“When you walk onto a legitimate site, you will see basic postings that you are entering construction site,” Kelley said. He would also expect to see a trailer set up for use as an office, supervisors on site, and signs about protective gear like respirators or hardhats being required. Workers would be dressed appropriately for a construction site, wearing boots, jeans, and hardhats, he said.

But at the Memorial site, Kelley said, they observed a mix of legitimate, professional companies and people who were obviously part of the so-called “underground economy” of unskilled and unprotected labor. “People had pajama pants on, sweatpants, sneakers, no respiratory protection,” he said. “People were working without personal protective equipment, not knowing what they’re doing, and not knowing who they work for.”


Kelley said that his group walked through the facility and noted other safety problems, such as a fourth-floor window that was wide open without anything to prevent someone from falling out. It wasn’t until they were leaving that Mota and several of his associates came out of the building to ask who they were.

After he introduced the Building Trades group, Kelley said, “The first words out of Michael Mota’s mouth was, ‘I know you guys -- you’re like ‘The Sopranos.’”

Michael Mota sits in his office in Smithfield, Rhode Island, near a floor-to-ceiling mural of actor James Gandolfini as Tony Soprano. John Tlumacki/Globe Staff

Kelley said that Mota told them about VirtualCons and Bayport, and said that his father-in-law’s company, Joseph Ricci and Sons, was “going to be” the contractor for the work being done at the former Memorial Hospital.

“He thinks he’s Donald Trump, and he’s not. The whole state of Rhode Island needs to stop this guy,” Kelley said. “I represent hardworking men and women. ... We don’t need projects like that in the state of Rhode Island.”

Kelley told the Globe that he was concerned enough to take action immediately. “Whenever there is an issue where we suspect labor law violations, we bring it to the appropriate state and federal agencies,” he said, though he declined to be specific about where he reported issues he saw with Memorial.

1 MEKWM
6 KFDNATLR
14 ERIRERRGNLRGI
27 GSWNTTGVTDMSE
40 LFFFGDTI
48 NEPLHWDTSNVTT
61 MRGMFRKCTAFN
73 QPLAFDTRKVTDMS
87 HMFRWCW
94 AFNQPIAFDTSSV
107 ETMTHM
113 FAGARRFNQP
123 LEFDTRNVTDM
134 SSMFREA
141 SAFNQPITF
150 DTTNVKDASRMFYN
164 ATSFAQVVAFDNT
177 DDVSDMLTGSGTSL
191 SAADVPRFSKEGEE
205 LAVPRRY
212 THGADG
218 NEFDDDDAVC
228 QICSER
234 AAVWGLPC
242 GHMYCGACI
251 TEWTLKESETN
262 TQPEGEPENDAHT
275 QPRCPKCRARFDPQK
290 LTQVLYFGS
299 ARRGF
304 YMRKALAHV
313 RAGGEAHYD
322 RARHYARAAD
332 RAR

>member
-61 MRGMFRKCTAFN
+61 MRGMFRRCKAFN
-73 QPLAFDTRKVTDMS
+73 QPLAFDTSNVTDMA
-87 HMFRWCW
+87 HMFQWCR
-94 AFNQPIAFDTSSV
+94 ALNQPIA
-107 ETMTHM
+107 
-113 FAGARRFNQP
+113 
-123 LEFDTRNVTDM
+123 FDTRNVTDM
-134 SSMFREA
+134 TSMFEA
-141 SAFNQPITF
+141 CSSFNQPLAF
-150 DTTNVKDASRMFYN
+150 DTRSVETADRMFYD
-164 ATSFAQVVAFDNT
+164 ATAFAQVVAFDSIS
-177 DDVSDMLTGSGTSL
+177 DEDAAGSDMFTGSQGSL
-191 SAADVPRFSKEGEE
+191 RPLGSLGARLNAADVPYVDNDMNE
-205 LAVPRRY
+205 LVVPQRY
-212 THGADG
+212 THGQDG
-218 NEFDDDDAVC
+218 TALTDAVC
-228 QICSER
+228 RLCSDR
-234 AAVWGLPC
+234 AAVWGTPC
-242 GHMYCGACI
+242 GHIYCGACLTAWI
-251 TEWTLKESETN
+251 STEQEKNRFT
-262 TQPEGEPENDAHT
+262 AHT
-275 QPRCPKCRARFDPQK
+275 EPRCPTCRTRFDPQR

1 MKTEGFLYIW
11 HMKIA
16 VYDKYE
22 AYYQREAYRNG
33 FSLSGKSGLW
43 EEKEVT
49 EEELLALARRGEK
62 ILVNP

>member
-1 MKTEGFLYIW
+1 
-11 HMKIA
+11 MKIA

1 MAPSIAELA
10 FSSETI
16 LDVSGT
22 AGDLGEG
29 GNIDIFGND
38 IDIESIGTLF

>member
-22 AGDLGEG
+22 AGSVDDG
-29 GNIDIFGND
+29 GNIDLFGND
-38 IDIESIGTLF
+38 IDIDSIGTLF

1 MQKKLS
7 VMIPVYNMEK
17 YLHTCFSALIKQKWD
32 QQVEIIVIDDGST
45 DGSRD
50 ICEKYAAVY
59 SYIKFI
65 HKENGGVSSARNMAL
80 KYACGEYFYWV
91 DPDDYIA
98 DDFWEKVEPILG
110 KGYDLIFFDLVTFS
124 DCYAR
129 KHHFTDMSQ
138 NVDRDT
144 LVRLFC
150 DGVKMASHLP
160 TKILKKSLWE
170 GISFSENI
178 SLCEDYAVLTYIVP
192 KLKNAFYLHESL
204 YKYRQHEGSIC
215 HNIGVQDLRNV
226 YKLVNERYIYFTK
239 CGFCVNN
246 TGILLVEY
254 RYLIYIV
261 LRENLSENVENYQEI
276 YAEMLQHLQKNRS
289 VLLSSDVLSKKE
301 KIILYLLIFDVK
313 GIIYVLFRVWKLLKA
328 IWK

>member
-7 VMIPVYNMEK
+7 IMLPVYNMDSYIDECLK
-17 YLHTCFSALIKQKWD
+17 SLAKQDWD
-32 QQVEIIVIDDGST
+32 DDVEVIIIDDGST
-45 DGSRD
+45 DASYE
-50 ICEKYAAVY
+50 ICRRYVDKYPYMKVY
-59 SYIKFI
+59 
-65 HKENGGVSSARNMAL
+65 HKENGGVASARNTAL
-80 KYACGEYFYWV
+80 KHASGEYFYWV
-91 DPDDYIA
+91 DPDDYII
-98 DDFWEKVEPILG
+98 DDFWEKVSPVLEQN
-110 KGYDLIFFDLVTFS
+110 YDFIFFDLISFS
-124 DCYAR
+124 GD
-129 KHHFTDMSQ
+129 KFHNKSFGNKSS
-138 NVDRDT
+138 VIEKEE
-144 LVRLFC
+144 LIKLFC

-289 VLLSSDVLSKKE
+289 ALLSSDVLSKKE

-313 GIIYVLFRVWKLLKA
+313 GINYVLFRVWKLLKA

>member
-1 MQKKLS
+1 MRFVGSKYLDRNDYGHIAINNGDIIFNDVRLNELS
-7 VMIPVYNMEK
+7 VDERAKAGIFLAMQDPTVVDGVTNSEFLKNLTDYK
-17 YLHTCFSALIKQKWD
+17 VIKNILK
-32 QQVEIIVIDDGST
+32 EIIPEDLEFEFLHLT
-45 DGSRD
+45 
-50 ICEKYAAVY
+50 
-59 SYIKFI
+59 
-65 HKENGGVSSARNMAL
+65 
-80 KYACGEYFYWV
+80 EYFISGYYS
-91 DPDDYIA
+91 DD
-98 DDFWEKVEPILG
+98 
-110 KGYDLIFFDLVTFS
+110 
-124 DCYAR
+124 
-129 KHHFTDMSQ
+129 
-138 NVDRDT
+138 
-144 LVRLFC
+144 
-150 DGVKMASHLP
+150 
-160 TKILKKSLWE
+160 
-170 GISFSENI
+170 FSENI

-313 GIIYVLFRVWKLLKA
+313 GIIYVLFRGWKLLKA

On March 27, the Globe observed that a stop work order addressed to Michael Mota and one of his companies, Memorial Real Estate Group, was duct-taped to the front entrance of the building. It’s dated March 22, and signed by Pawtucket Building Official John W. Hanley.

A stop work notice is posted on the front entrance of Memorial Hospital in Pawtucket, which was closed in 2017. Matthew J. Lee/Globe Staff

“Dear Property Owner: You are ordered to immediately stop all work on the buildings located at 111 Brewster St.,” it reads. “There are no active building permits for the interior demolition or the construction of two residential units in the main building. There has also been electrical and plumbing work performed without permits. No more work may be done until permits are issued and this stop work order has been lifted.”

“There is also a business operating illegally on the second floor and several fire doors are padlocked,” the notice continues. “As this structure is not occupiable the business needs to cease and desist immediately and no occupants allowed inside.” It’s signed by John W. Hanley, Pawtucket Building Official.

A spokesperson for the state Department of Housing, which have been in discussions with Mota about leasing the former hospital as a homeless shelter, issued a statement Thursday evening. “Though we have not yet made a determination as to our precise next steps, our attorneys are actively preparing for potential actions such as condemnation,” Joseph Lindstrom said in an email to the Globe. “This preparation ensures that we are fully ready if such an approach is needed and pursued.”


This story has been updated to include a statement from the Rhode Island Department of Housing.

Amanda Milkovits can be reached at Follow her @AmandaMilkovits.